In our ongoing series about binge-worthy games, we present various kinds of games, that we can play for days without end. In Passing Time in Fantastic Worlds, we looked at role-playing games. Today, we slip into the role of gods with a budget. How do city-building simulations make passing time building cities so addictive?

Strategy games are fun. But sometimes, I do not want to worry about other players attacking the settlement I have carefully created. Fortunately, for times like these, there are city-building simulations. The most popular city-builder right now probably is Cities: Skylines. Since Paradox Interactive released the game by Colossal Order in 2015, it quickly ousted the former champion of the genre Sim City. In their basics, they work the same. We start with a plot of land and a high-way connection. We build a street and add a residential zone alongside it. Soon, citiziens build their houses there and move in. Since they need a place to work and buy groceries, we add industrial and commercial zones.

While our city grows, we add powerplants, sewers, schools, hospitals and other facilities to make life pleasant and uphold public order. To pay for these facilities, we collect taxes. Since there are no wars or barbarians in this world, our budget is our only limitation as a city-building god. To keep the economy rolling, we only need to balance the supply and demand for residential, commercial, and industrial zones. Oh, and we need to keep the traffic flowing.

Few people want to live in an industrial zone, so they have to commute. The bigger our city grows, the more people use our streets, so we build more and bigger streets and create more and bigger traffic jams! Factories close, since they lack resources to create and sell products. We build railroads to supply our industrial complex by train. We build subways, so less people drive by car and there is more room for trucks to supply the shops with groceries. But still, people leave the city because the dustcarts are stuck in traffic and nobody collected the garbage in months. Maybe it was a mistake to build our streets in a grid pattern with high-density skyscrapers inbetween. Our city does not only look like New York City from afar, but also suffers from the same legendary traffic jams.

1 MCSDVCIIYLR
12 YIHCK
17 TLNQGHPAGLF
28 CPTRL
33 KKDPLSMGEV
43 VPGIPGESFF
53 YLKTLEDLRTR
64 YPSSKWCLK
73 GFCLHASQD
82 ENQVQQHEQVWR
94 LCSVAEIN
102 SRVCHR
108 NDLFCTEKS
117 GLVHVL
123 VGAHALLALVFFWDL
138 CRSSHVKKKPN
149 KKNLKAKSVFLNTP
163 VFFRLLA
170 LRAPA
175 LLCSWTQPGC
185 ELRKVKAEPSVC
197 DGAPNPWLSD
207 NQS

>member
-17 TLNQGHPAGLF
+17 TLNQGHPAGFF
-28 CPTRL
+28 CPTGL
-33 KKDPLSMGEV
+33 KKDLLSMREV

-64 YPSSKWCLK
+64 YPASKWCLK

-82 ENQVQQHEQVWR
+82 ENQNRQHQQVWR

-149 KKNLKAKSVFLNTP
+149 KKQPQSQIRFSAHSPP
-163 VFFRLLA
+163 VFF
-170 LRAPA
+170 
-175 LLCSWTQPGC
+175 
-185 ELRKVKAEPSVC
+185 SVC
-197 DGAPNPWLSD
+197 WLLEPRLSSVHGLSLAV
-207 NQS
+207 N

There is almost always something to do in Cities: Skylines. Bigger cities unlock bigger facilities and even monumental buildings like a fusion reactor. But before we reach that point, there are lots of problems to solve. However, this rarely becomes frustrating, since we have caused most of these problems ourselves. And when everything does work perfectly, we can look at our city from the perspective of a car and simply enjoy the traffic flowing like a river.

If you want to develop a city-building game, start with a basic feedback loop of supply and demand. Think of what the inhabitants of your city need. What happens, when their demands are not met? If you want to make your game more complex, add more systems that compete for the same resources. As always, do not fear to copy from the best. At the same time, learn from their mistakes. Cities: Skylines is not an original game. It does many things just like Sim City. It just does many of them better.

What are your favorite experiences of passing time building cities? Share them in the comments below! I look forward to reading them. In the meantime, I will just finish building this district.

(Photo by Patrick Tomasso on Unsplash)